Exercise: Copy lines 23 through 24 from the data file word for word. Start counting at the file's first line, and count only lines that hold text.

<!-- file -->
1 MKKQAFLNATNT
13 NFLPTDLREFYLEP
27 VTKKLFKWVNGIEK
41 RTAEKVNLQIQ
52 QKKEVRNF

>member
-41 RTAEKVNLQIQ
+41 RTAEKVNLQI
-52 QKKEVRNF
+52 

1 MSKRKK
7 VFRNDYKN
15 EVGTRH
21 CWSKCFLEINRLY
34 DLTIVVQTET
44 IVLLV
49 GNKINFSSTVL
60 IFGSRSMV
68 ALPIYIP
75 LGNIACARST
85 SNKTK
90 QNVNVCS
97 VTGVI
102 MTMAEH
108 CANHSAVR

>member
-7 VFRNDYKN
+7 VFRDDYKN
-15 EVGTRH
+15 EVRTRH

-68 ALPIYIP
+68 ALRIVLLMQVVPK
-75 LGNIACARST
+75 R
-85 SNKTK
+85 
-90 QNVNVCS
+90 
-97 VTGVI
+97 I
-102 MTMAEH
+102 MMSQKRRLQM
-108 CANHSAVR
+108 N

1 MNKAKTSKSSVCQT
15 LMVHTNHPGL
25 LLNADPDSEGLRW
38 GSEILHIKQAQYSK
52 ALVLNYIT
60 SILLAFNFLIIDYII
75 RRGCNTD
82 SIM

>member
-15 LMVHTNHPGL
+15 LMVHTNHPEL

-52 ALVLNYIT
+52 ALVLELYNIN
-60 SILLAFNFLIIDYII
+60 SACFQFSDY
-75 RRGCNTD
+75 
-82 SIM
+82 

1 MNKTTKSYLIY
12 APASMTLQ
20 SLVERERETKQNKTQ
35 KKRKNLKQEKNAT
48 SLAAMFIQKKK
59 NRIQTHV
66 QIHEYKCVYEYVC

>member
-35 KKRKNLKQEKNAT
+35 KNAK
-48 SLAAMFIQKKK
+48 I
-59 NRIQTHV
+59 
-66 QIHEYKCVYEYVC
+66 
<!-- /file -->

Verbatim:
97 VTGVI
102 MTMAEH